Collapse of £30m police corruption trial 'down to human errors, not wickedness'

A major review into the collapse of the UK's biggest police corruption trial has found it fell apart "because of human errors by the police and Crown Prosecution Service rather than a deliberate attempt to cover up any crime".

More than £30 million of taxpayers' cash was spent before the investigation, into whether eight former South Wales Police officers perverted the course of justice over the 1988 murder of Cardiff woman Lynette White, was aborted.

The murder resulted in three innocent men being jailed before their convictions were quashed. The real killer was caught more than a decade later.

The 2011 trial of the former police officers was halted over fears that documents had been lost. They were eventually found in a storage unit, but by that time legal proceedings had been halted.

A major review into the collapse of the trial was announced more than two years ago and carried out by Richard Horwell QC.

South Wales Police say they participated fully in the investigation undertaken by Richard Horwell QC and that they welcome the findings of the report.

The review was announced in February 2015 by then-home secretary Theresa May, who said there were still many questions surrounding this "appalling miscarriage of justice".

The report makes 17 recommendations - 14 for the police and three for the Crown Prosecution Service (CPS) - to improve the process of disclosure of evidence.

The case against the police officers was that they had "moulded, manipulated, influenced and fabricated" the evidence against five innocent men, but the trial was beset by problems especially concerning prosecution disclosure.

It was presumed the lost document had been destroyed on the order of the senior investigating officer, and as a consequence, the prosecution decided it could no longer have confidence in the trial and criminal process, and the case was aborted.

Although it was later found, Mr Horwell's report details another document that was discovered to have been destroyed, but he said the destruction of this "irrelevant" digital document was a "world away from a corrupt police officer destroying an original document that undermined the prosecution case".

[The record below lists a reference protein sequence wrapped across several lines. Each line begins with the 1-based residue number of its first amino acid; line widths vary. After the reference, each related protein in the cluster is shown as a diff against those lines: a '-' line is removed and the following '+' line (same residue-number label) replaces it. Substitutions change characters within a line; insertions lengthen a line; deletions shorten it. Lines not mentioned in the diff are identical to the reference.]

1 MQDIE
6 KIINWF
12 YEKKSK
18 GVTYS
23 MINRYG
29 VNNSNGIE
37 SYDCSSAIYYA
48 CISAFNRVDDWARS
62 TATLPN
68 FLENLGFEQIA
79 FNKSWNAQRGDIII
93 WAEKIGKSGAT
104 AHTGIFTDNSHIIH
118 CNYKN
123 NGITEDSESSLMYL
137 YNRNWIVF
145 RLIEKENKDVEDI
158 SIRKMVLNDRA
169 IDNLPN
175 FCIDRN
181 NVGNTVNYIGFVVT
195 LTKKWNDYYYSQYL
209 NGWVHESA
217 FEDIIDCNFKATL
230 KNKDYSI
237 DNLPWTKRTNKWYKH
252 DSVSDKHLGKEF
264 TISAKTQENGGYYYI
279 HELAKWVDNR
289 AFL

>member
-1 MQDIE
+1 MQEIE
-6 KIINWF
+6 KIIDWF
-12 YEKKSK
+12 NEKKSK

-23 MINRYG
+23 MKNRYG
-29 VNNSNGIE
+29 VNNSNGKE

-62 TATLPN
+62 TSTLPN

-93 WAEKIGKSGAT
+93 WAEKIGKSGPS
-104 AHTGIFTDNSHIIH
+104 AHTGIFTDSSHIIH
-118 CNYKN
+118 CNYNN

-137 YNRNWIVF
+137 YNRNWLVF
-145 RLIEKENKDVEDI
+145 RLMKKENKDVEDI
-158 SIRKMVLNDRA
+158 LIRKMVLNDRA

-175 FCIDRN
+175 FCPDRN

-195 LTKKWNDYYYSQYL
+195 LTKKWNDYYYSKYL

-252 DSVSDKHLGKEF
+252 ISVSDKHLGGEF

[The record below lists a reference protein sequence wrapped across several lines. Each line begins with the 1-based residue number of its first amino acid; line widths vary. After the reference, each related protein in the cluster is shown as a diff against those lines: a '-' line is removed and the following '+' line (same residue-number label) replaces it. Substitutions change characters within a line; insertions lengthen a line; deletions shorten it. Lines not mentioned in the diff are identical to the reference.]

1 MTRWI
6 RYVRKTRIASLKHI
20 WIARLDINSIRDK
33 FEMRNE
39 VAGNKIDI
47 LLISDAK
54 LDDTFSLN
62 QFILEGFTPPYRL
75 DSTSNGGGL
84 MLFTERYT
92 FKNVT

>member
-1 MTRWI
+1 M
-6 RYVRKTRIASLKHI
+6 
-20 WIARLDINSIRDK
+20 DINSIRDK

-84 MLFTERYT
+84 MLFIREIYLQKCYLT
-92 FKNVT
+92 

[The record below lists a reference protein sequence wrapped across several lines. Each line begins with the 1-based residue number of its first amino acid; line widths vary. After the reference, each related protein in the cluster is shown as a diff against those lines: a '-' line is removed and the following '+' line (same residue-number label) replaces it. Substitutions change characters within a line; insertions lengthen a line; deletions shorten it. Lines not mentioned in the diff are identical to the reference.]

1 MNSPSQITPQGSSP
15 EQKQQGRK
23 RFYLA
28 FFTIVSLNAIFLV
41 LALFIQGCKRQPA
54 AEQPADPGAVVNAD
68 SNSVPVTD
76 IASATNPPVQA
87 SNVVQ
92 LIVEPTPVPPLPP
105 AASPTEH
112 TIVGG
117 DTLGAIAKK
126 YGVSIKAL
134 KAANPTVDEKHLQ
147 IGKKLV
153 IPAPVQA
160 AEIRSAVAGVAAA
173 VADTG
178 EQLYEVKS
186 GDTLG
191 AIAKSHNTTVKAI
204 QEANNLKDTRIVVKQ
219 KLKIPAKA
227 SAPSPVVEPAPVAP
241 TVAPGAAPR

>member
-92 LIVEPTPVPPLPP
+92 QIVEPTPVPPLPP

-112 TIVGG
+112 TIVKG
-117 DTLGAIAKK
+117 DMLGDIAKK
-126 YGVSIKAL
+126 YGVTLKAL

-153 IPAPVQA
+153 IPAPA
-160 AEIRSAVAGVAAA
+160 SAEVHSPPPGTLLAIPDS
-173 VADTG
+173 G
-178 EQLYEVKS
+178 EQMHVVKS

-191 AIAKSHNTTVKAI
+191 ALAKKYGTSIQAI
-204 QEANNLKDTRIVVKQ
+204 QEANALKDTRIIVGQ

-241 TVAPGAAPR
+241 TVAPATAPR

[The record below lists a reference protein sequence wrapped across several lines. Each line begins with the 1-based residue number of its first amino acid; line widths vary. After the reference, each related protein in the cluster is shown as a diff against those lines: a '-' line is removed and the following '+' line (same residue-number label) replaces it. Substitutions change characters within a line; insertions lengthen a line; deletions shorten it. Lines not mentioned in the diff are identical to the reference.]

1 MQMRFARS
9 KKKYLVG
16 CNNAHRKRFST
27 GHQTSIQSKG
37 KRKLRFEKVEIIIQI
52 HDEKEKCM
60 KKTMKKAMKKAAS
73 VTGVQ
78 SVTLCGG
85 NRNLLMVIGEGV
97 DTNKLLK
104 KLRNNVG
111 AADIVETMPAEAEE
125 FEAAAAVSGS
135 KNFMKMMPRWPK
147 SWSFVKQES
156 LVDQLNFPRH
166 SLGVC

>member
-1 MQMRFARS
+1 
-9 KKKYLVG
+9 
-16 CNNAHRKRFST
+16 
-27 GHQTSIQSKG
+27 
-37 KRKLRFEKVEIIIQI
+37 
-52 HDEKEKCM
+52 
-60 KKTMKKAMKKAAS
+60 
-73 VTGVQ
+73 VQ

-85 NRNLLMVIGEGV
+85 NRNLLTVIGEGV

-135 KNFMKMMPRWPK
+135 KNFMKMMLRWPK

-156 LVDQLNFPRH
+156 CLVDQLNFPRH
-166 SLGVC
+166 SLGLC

Among the recommendations for police, Mr Horwell said he would like to see a national training programme for disclosure, while there should be national minimum standards and a national accreditation process for disclosure officers.

He said "disclosure officers must, in addition to being trained to adopt the appropriate mindset and approach to external material received by the investigation, be better trained to appreciate that they may come into possession of internally generated information that requires to be recorded, registered, reviewed, and revealed", and any note of relevance must be submitted promptly into the disclosure process.

He said the CPS should consider whether almost every contact with a witness should be disclosed.

"Disclosure problems have blighted our criminal justice system for too long and although disclosure guidelines, manuals and policy documents are necessary, it is the mindset and experience of those who do disclosure work that is paramount.

"No one can ever say that there will not be disclosure errors in the future, but if these recommendations are implemented and if they and the changes already introduced are followed in both letter and spirit, the prospects of disclosure failings will be significantly reduced."

Stephen Miller, John and Ronald Actie, Yusef Abdullahi and Anthony Paris stood trial in 1990 for the murder.

Mr Miller, Mr Abdullahi and Mr Paris - known locally as the Cardiff Three - were convicted and sentenced to life imprisonment but were acquitted in December 1992 after an appeal court quashed their convictions.

In 2003, advances in DNA technology saw the real killer, Jeffrey Gafoor, caught. He confessed to stabbing Ms White more than 50 times.

An investigation into police handling of the case took seven years by a team of specialist detectives under the supervision of the Independent Police Complaints Commission (IPCC).

The eight officers who stood trial had all denied bullying or intimidating witnesses.